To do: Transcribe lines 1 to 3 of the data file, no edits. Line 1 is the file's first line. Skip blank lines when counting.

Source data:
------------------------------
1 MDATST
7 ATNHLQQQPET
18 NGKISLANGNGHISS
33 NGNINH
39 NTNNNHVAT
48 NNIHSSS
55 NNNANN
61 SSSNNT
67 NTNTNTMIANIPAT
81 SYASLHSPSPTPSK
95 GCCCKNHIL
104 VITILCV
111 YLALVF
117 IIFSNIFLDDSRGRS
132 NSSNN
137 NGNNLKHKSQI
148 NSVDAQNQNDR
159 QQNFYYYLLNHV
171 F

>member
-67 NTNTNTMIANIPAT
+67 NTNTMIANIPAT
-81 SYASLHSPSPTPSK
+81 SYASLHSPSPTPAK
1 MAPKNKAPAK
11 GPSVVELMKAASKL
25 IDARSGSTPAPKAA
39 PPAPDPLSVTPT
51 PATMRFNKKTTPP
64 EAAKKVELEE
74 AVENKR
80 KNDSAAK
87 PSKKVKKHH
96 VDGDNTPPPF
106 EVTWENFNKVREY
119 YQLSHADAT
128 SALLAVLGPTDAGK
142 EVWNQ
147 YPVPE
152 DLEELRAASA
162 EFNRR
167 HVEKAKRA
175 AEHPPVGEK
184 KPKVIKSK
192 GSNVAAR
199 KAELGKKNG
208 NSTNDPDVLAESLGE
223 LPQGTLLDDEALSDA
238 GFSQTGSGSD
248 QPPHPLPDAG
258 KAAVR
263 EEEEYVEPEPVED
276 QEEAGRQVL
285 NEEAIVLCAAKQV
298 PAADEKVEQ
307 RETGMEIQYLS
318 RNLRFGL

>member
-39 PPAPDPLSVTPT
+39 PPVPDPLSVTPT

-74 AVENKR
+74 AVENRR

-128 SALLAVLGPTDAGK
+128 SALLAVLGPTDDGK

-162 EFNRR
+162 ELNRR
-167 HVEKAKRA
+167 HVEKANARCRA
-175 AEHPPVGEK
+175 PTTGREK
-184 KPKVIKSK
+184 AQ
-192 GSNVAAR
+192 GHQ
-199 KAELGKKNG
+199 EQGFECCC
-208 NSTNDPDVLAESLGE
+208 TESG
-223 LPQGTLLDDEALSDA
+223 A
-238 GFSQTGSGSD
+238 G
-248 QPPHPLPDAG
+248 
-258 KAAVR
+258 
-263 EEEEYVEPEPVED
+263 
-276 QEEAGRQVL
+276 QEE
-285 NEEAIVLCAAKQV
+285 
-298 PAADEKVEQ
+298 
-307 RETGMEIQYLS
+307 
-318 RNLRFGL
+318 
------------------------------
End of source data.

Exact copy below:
1 MDATST
7 ATNHLQQQPET
18 NGKISLANGNGHISS